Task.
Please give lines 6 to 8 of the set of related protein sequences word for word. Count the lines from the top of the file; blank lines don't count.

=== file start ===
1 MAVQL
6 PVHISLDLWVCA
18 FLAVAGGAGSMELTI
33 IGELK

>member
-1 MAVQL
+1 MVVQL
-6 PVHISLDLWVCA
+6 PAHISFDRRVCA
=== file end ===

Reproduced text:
-1 MAVQL
+1 MVVQL
-6 PVHISLDLWVCA